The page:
11045Re: [PPLetterpress] photopolymer plate newbie
- Sep 18, 2009On 17 Sep 2009, at 8:32 PM, Claire Gendron wrote:
> This is my first post to this group.Welcome Claire!
> I've used illustrator and photoshop quite a bit and just bought aCongratulations!
> pilot and
> am really excited about creating my own designs.
Welcome again to the wonderfully fulfilling and regularly frustrating
world of letterpress printing (with polymer!)
> I know how to use the adobe programs but I don't know what resolutionUnless you are attempting to produce halftone images (ie, like photos
> settings/types of images are best to use to create plates. Are line
in a newspaper), which would likely increase your frustration level
quite a lot as a beginner, stick to line art, 100% solid spot-colors,
and relatively small solid areas. Small presses are great for type,
not for solid color across the whole piece.
> Can varying gray scales be reproduced? Also, would a deep relief baseOnly if the extra depth allows you to use gauge pins
> be better than a regular base?
> Why do they recommend a smaller base thanBecause on most hand-fed platen presses, you have to put gauge pins in
> the printer's chase size?
the tympan sheet and the base will smash into them.
> Any information would be appreciated as I don't have any otherHmmm. I highly recommend searching out the (inevitable?) other hidden
> source of
> information, have never used a press, and have yet to have
> goaded my significant other into setting up my pilot : (
letterpress folks in your area.
While this list is full of helpful people (and an invaluable archive,
highly recommended) there's nothing like seeing the real thing in
Here are my top five points for letterpress printers
1. Keep your hands out of the press when it's moving
1a. check three times before turning the press that no collisions
are imminent - between form and gauge pins, frisket arms and form, etc
etc. Go slow.
2. use waaaaay less ink than you think you'll need... a teaspoon of
ink will print thousands of business cards ;-)
But if you're mixing a color, mix more than you think you'll need! Mix
magnesium carbonate (a type of chalk from printmaking suppiers like
Daniel Smith) into your ink to 'shorten it'. Most commercial printing
inks are for lithography and are far too viscous to work well for
relief printing. Use more 'mag' than you think you'll need ;-).... but
not too much!
2a. Don't hesitate to dump your ink, wash the press and start over
if it's not working right.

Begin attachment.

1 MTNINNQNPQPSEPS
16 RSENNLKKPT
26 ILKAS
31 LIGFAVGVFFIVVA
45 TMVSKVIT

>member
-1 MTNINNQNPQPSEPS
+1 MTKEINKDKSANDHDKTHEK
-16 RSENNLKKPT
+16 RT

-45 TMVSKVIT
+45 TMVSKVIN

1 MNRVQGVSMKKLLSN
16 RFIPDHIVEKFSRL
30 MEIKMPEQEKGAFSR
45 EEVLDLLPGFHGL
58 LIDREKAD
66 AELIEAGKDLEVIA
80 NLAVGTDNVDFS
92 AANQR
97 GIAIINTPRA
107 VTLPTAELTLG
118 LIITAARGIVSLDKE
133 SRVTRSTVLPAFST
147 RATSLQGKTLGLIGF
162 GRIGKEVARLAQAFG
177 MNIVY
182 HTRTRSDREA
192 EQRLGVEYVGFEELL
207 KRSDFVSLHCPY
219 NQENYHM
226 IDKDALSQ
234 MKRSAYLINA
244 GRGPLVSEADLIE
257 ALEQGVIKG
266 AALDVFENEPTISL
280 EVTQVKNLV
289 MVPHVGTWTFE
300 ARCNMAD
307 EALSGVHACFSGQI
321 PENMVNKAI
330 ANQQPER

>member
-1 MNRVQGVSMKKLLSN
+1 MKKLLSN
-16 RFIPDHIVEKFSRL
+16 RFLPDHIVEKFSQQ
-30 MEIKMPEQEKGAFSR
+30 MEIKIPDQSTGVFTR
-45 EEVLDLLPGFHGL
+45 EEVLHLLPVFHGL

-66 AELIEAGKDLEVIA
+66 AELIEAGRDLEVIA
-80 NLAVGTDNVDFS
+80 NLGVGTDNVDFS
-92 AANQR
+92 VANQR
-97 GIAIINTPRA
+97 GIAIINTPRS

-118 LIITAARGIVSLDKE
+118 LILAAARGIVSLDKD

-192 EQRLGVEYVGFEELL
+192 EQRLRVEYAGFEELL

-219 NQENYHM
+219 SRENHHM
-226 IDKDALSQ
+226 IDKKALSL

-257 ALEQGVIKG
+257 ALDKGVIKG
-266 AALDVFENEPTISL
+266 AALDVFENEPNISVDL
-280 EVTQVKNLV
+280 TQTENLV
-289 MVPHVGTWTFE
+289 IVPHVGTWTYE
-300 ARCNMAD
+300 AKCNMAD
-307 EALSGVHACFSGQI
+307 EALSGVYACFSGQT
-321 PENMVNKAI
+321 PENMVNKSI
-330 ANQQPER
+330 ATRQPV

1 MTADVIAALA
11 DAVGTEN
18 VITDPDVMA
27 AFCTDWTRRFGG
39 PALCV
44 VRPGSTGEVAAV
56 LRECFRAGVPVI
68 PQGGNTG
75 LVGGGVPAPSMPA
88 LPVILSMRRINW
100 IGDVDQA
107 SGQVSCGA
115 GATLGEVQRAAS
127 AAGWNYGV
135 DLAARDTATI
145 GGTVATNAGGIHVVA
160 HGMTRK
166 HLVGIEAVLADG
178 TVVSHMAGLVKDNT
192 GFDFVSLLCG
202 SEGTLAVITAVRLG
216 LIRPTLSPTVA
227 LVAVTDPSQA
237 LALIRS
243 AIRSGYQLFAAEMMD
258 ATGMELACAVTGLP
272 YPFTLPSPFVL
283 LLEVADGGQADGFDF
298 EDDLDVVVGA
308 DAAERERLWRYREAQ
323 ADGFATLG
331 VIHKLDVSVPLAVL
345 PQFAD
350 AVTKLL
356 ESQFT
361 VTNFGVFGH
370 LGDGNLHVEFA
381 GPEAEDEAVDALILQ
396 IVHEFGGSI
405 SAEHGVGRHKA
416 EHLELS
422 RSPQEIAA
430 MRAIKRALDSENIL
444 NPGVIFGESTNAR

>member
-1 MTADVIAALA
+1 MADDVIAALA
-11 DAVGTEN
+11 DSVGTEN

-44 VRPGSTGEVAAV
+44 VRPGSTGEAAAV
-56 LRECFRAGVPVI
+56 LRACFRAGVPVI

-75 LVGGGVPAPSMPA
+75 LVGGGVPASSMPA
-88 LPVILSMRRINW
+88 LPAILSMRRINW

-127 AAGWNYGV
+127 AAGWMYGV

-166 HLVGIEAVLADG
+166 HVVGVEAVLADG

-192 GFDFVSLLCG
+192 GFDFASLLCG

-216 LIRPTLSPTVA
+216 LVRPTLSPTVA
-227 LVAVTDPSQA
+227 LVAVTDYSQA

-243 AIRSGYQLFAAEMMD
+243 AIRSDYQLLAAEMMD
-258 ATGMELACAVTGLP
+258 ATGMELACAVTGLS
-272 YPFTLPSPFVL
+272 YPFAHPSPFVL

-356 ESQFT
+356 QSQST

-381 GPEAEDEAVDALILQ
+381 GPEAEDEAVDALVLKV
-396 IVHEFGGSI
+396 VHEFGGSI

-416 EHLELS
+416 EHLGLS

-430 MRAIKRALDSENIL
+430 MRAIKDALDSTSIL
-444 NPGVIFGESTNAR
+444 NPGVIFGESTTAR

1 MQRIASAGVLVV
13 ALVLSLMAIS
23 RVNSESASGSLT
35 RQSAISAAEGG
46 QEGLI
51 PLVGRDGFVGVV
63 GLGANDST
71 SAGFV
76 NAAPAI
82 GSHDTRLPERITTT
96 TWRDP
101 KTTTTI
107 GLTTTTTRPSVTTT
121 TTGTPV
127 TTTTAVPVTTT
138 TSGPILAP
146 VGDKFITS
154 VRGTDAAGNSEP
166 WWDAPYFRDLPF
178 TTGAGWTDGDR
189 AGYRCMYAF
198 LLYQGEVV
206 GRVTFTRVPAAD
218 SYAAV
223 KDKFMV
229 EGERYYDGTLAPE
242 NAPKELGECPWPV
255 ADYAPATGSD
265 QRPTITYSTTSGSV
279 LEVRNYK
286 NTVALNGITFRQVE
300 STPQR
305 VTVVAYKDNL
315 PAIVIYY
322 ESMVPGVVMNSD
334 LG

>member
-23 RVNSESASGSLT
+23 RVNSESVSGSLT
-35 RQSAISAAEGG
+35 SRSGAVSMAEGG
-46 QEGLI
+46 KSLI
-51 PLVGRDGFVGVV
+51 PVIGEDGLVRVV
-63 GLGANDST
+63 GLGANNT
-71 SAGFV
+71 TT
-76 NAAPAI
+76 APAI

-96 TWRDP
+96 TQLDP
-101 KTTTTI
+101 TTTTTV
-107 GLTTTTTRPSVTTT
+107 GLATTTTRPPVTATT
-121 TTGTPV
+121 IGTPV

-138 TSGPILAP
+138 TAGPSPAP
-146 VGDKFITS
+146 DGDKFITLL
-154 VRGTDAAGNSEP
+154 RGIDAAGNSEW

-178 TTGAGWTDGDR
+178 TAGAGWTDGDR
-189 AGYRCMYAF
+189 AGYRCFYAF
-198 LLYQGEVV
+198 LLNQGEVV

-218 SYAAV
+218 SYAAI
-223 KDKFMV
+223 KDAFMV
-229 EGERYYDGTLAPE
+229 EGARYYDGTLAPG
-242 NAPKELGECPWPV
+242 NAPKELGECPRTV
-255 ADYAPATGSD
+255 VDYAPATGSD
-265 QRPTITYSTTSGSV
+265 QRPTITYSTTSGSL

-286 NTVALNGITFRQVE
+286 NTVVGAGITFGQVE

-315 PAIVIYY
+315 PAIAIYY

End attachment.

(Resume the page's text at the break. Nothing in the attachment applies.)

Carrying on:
2b. use waaay less ink on the press than you think you'll need...
did I say that already?
3. raise the rollers, using layers of thin, smooth (Scotch?) tape on
the roller tracks. If they no longer ink the form, they're too high.
Otherwise, keep raising them ;-)
3a. buy new rollers and never let them sit on the form or the ink-
plate for longer than a few seconds. Flat spots are easily prevented,
but will ruin any chance of good printing.
3b. use good steel roller trucks, and keep them as clean as possible
4. use an appropriate stock, appropriate packing behind the tympan
sheet and appropriate makeready. In the final days of commercial
letterpress, printers used as smooth and hard a stock as possible to
get a very sharp 'kiss' impression, with practically no depth. Today,
we have the luxury of using fine soft papers, like fine-art etching
(Rives, Arches, Hahnemuhle) or a few commercial papers such as Crane's
Lettra, designed to take the depth of impression. However, the back
side of the sheet should still show very little evidence. Use as
little makeready as possible (the sheets under the tympan added to the
packing), but use enough!
4a. Control the humidity in the press room. Winter dryness will make
for very hard paper. 50% humidity is excellent, but nearly impossible
to maintain in heating season (or in the desert, etc). Dampened paper
is a joy to print, but adds substantially to the time, and is
impractical for many jobs, and for many papers. Check the archives
here for more on that.
5. Demand perfection from your press. But be happy with progress ;-)
Good luck, and keep us up to date!
Exquisite Letterpress from Slow Print Studios
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